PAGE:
The U.S. military and NATO have stopped producing an assessment that was considered key for measuring progress against the jihadist insurgency in Afghanistan, according to a report released on April 30 by the Special Inspector General for Afghanistan Reconstruction (SIGAR). The metric, which tracked district stability, was one of the “most widely cited Afghan security metrics.” But it will no longer be available to the public, or those tasked with oversight.
In Nov. 2017, General John W. Nicholson Jr., then commander of Resolute Support and U.S. Forces Afghanistan (USFOR-A), said the “most telling” metric for success is “population control” — that is, the percentage of Afghan civilians living in districts dominated by the government, versus those controlled or contested by the jihadists.
Less than a year later, in Oct. 2018, the U.S. discontinued use of that same metric and related ones altogether, arguing it is “of limited decision-making value” to military leaders. Gen. Austin S. Miller, the current commander of Resolute Support and USFOR-A, has said that the goal is to bring about a “political settlement” to the war. And he is banking on the State Department’s diplomacy with the Taliban, even without any further territorial gains by the government.
The U.S. military’s decision to move the goal posts is discussed in the latest quarterly report by SIGAR, an oversight body that provides “independent and objective” assessments to Congress.
Prior to late 2018, NATO’s Resolute Support, which is led by the U.S. military, had produced “district-level stability” assessments. These analyses counted the number of Afghan districts under government or insurgent “control” and “influence,” while also factoring in the “total estimated population of the district[s]” and the “total estimated area of the districts.”
In mid-January, however, the Defense Department told SIGAR that the assessments “are not indicative of effectiveness of the South Asia strategy or of progress toward security and stability in Afghanistan, particularly in the wake of the appointment of U.S. Special Representative for Afghanistan Reconciliation Zalmay Khalilzad.”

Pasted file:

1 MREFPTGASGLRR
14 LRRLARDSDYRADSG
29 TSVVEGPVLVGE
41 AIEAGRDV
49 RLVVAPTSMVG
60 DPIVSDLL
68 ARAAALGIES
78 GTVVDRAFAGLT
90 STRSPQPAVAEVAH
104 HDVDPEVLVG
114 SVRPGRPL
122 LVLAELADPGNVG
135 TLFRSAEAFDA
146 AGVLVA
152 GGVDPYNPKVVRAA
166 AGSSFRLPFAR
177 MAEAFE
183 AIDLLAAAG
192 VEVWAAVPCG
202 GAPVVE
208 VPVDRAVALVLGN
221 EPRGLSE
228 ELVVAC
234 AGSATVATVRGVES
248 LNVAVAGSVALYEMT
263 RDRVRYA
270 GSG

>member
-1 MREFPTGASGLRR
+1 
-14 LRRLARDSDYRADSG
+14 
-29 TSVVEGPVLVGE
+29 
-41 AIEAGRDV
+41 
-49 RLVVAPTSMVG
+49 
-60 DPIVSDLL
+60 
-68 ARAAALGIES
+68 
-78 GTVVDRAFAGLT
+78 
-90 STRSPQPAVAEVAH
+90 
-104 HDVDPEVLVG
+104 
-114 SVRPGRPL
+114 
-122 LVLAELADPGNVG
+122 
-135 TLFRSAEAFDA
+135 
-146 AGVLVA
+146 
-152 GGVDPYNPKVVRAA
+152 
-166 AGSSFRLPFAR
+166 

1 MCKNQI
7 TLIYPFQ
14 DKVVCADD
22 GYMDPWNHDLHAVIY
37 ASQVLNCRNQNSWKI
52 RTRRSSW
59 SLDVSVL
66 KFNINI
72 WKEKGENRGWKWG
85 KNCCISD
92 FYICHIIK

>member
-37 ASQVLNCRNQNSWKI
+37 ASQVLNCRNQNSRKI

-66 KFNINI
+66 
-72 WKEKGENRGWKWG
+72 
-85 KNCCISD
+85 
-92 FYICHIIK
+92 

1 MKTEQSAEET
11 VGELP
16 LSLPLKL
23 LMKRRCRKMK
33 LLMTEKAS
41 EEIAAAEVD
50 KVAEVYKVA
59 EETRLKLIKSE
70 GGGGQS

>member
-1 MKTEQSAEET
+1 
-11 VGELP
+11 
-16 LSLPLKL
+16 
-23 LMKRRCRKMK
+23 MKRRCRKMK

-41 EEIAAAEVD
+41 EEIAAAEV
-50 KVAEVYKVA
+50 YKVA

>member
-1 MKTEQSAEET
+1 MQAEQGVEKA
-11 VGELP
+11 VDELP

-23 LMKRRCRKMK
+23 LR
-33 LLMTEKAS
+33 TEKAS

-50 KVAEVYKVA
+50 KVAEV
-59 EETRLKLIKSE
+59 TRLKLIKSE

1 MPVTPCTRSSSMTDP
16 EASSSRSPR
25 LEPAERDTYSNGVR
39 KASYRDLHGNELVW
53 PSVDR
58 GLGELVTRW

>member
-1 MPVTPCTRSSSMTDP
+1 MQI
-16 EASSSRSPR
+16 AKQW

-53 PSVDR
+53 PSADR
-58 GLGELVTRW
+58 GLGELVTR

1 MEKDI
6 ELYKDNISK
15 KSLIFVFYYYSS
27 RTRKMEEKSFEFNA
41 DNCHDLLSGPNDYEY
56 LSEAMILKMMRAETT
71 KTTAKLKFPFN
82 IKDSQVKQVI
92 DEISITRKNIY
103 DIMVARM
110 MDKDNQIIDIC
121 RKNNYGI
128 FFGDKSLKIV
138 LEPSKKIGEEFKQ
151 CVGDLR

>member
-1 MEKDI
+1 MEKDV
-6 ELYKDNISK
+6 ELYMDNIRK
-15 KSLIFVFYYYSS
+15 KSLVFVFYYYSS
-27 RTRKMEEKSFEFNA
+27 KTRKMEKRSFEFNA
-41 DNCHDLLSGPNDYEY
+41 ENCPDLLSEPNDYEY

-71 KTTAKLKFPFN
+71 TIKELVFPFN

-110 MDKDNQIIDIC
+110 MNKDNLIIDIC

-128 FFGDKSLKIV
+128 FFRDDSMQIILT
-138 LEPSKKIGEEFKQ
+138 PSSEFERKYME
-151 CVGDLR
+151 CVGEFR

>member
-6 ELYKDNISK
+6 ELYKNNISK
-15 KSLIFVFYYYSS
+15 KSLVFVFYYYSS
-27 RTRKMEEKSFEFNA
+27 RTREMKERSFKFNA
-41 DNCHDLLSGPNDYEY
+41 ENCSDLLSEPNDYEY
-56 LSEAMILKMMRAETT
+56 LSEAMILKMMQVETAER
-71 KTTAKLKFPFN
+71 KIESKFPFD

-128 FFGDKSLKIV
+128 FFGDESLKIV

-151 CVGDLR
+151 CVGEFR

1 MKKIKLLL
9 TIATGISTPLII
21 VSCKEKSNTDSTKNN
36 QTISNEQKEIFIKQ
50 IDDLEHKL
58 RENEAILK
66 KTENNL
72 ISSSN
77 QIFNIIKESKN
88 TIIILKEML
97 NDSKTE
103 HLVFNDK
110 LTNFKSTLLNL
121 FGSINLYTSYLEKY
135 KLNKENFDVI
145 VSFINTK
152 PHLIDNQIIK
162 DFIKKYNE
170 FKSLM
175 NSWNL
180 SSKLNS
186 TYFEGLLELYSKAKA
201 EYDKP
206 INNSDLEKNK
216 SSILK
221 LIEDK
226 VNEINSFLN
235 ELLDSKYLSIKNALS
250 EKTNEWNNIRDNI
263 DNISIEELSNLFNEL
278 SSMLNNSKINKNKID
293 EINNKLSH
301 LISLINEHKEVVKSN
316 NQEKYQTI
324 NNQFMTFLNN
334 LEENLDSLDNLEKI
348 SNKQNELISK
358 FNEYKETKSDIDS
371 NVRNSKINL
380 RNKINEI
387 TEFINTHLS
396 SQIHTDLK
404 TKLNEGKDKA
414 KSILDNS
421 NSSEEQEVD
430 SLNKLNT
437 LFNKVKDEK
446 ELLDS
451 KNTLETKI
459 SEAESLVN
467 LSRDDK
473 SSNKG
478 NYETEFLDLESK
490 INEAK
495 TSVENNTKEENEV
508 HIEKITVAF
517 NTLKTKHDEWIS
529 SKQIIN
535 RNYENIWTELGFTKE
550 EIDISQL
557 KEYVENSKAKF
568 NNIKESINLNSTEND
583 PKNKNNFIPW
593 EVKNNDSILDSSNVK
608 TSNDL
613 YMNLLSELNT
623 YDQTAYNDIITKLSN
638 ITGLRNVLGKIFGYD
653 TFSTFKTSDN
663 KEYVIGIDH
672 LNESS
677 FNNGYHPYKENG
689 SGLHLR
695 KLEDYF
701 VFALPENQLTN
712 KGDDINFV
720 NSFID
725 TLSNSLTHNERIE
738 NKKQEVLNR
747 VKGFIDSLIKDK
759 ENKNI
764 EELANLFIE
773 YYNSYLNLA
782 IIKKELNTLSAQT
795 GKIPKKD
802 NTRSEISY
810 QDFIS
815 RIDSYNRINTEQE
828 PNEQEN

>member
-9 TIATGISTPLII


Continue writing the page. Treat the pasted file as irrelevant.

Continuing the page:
As a result, “Resolute Support formally notified SIGAR it is no longer producing its district-stability assessments (which included district, population, and territorial control data) because the command no longer believes the data has decision-making value.”
That is an about-face from what the top U.S. and NATO military commander in Afghanistan was saying just over a year earlier. On Nov. 20, 2017, Gen. Nicholson explained the strategy behind the war effort. Nicholson claimed that “the metric that’s most telling in a counterinsurgency…is population control.”
Nicholson estimated that the Afghan government controlled “about two-thirds of the population” at the time. With U.S. and NATO support in the form of “training, advising and assisting,” the goal was for the Afghan government to “increase” its population control “to at least 80 percent” within “two years” – that is, by late 2019 – or even “faster” (meaning sooner).
Nicholson said that “80 percent” population control would give the Afghan government and its international allies the “critical mass necessary to drive the enemy to irrelevance,” such that they continue living in “remote, outlying areas, or they reconcile, or they die.” In this scenario, the Taliban would control “less than 10 percent of the population” and another 10 percent would be “contested.”
That did not come to pass. Nicholson’s goal proved to be wildly optimistic, as Afghan security forces have struggled to hold their own. According to SIGAR, the Afghan government’s “population control” actually “declined by about two points to 63.5%” as of Oct. 2018 – the “last district stability data” produced by Resolute Support.